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that was also the day when these pictures were taken, showing the tennis player maskless at a ceremony in serbia, where he was honoured with his own postage stamp. it is unclear at which point he took the pcr test, and when he knew he had covid—19. djokovic�*s lawyers has said that on january the 1st, he received a document from home affairs telling him his travel declaration responses indicated he met the requirements for a quarantine—free arrival into australia. but in its court submission, released a few hours before the hearing, the government said it had not given the tennis star an assurance about his vaccine waiver, adding that an e—mail from the home affairs department was not a guarantee that his so—called medical exemption would be accepted. the court document also challenged djokovic�*s claim for medical exemption on the basis that he contracted covid—19 in mid—december, saying there was no suggestion that he had acute
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major medical illness. just a week before the australian open begins, a judge will now decide whether the nine—time champion will be able to defend his title. shaima khalil, bbc news, melbourne. our correspondent guy de launey is in belgrade and he told us how people were reacting there. we have seen once again a rally outside the national assembly here in belgrade this afternoon, and that was people turning up in their hundreds to hear from novak djokovic's family. his mum, dad, and brother, and they were talking about their latest contacts with the world tennis number one. his brother was saying he was grateful for all of the support serbia was sending to him and was hoping for the right verdict from an independent judge. his mother said that he hasn't been getting breakfast. he said in prison he would at least
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be getting three meals a day. his father has taken a more paranoid point of view saying this is only happening because we are serbia, a small country, and they are trying to put us down. they've been quiet on the political front. i think everybody is now waiting for this court verdict to come out. 22 tourists including women and at least 10 children have died in their cars in pakistan when they became stranded in a snowstorm which saw up to five feet of snow fall in a few hours. thousands were trapped in a popular hilltop village murree after they'd travelled to see the snowfall. all survivors have now reportedly reached safety. local authorities have been criticised for their slow response to calls for help. farhatjaved is in murree and sent this report about the rescue operation. more than 5000 people have been rescued here in this camp, temporary established by the pakistan army. there are five more such camps with roughly the same number of tourists who have been rescued. that whole rescue and relief operations started yesterday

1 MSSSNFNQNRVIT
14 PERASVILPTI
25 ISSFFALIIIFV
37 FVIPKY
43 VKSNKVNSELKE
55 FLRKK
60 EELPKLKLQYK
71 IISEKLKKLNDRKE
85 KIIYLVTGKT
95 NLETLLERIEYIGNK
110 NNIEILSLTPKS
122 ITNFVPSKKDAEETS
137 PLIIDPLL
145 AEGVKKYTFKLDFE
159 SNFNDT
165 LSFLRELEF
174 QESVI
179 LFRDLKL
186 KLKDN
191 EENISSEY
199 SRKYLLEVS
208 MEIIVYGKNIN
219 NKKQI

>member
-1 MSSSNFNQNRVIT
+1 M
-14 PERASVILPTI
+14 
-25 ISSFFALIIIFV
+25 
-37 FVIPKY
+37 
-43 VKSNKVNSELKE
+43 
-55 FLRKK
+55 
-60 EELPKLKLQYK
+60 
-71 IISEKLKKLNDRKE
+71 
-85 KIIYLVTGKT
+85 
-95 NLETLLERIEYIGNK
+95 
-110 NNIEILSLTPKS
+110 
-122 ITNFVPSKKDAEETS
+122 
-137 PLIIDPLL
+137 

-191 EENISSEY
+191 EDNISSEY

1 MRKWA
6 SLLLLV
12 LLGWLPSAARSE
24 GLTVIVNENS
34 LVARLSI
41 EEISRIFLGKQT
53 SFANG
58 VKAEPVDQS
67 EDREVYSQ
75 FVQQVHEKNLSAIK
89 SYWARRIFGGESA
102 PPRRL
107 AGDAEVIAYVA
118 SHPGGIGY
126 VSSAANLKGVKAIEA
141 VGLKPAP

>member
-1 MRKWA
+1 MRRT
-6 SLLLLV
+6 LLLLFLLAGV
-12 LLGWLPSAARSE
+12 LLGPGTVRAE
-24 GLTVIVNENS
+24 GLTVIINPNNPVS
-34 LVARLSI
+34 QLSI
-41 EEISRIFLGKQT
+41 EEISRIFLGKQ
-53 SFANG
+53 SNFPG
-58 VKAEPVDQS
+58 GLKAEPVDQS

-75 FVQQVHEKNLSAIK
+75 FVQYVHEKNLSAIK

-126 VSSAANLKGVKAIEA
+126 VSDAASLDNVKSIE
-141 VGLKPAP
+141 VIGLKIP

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when thousands of tourists were found trapped in a snowstorm in the small town of murree which is just a few miles from the capital islamabad and a famous tourist destination in pakistan. a video went viral where eight family members could be lying dead in their car, and after that many other such videos popped up, and so far 22 people have been declared dead. their bodies have been retrieved and the police have confirmed that eight of them were frozen to death. translation: we leftl home at 4pm and spent the whole night in our car. i could sense death everywhere. i can't explain in words what i was going through then. we were praying for god to help us. those who have died include women and children and those who were rescued were brought here into these camps and were given food and blankets. we have spoken to some of them, who shared their experience when they had to spend the night in freezing temperatures inside their cars.